Interview with Rachid Taha by Bob Baker Fish


This is an interview with French Algerian performer Rachid Taha that I did for Inpress in Melbourne. It’s only short and was not particularly flowing due to having to go through a tranaslator, yet I was so taken with his last album Diwan 2 that I was very excited to have the opportunity to speak with him.

Rachid Taha is a musical maverick, the Algerian born French raised vocalist and band leader effectively melding numerous genres of music together including traditional North African folk, punk rock, funk and electronic music, all tied together under his distinctive gravelly whiskey soaked vocals. He’s a man who’s bought into the rock and roll dream and his stage performance is renowned for his bedraggled appearance and confrontational attitude. Yet he’s also one of the few artists who have effectively married the seemingly disparate musical traditions of North African music and Western rock, and made this middle ground his own. His music is often intensely political with a social conscious, drawing upon his immigrant past, racism and intolerance.

Bob: Do you believe that music has the power to change things in society?

Rachid: It has the power from time to put a band aid.

Bob: Is that what you feel like you’re doing with your music at times?

Rachid: Music from time to time cures headaches but as you know headaches always comes back. It’s cured the migranes.

Bob: It’s medicine.

Rachid: From time to time to time

Bob: Your music mixes funk and politics is this an important and conscious mix?

Rachid: There’s nothing better than a hard beat and because I’m a bit of a union person, a militant when you’re fighting for your rights and I love having a slogan.

Bob: Rock and punk seem to be very important to you. What is it about those styles that interests you so much?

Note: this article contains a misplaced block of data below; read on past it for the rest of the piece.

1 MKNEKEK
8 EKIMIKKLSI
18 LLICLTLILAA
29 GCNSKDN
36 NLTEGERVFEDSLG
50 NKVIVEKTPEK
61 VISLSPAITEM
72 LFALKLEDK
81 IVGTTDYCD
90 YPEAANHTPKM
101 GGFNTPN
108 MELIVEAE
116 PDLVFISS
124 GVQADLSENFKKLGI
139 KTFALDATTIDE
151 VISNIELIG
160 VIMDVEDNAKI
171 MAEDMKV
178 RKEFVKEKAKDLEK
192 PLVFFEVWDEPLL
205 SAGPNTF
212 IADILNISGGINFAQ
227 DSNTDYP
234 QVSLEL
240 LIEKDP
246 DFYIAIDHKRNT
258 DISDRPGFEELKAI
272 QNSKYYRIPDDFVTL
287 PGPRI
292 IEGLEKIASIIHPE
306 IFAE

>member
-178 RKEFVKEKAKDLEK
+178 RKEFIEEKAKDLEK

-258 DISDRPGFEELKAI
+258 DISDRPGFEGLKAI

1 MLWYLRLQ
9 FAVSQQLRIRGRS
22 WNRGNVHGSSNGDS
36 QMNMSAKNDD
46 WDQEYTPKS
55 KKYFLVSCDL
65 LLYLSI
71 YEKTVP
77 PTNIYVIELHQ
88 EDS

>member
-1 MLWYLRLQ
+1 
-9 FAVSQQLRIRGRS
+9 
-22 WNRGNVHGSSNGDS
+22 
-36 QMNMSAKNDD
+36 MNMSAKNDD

Rachid: It’s because it’s youth it’s memories. I grew up with rock and roll and punk, that’s why it’s one of the main ingredients

Bob: How did the decisions come about it to link it with traditional instruments like oud or darbuka?

Rachid: It started from the begginning with my first band, Resident Permit the traditional music was there. It’s like a friend that never leaves. It’s a mix of couscous and hamburger. When I was going out clubbing I was listening to funk music but when I was coming back to my parents house I was listening to traditional music. There is no problem for me to go from one to another. It was part of my natural environment.

Bob: Your music touches upon many different genres across all of your albums. Is it important to change styles regularly?

Rachid: I hate serving the same dishes.

Bob: I know you’ve worked with western musicians like Eno, Robert Plant or Steve Hillage. What do you get from collaborations with new people?

Rachid: It brings me some ingredients. I want to keep talking about food because I love cooking. Brian Eno, Steve Hillage or Robert Plant they’re like spices.

Bob: Okay then, well I’ve seen a picture of you kissing Brian Eno’s head. What does it taste like?

Rachid: It tastes like salt and pepper. (laughter)

Bob: Just before this interview I was watching some of your You-tube performances. People seem to be concerned that you drink too much before your performances.

Rachid: It’s probably my Australian side sometimes (laughter), people always leave comments and I don’t want to go into the drinking conversation but they probably saw me once and I was drunk. I’m only human that’s what happened.

Bob: Who is in your band that you’ll bring out to Australia. What instruments?

Rachid: There will be traditional instruments, also guitar, bass and drums are also traditional for me.

Bob: Have you played with them for a long time?

Rachid: With Akim it has been 15 years, At least 5 years they’ve been playing with me, but for two it is 15 years.

Bob: How does this time transalte into the music?

Rachid: It translates via real complicity, a real understanding.

Bob: What kind of material can we expect?

Rachid: Some new tunes and it depends on how much time I’ve got but I’ll also plays songs from the older albums.

Rachid Taha is playing Friday 5th June, Prince Bandroom, Melbourne, with special guest Systa BB
He is also appearing at the Luminous Festival.


About Author

Bob is the features editor of Cyclic Defrost. He is also evil. You should not trust the opinions of evil people.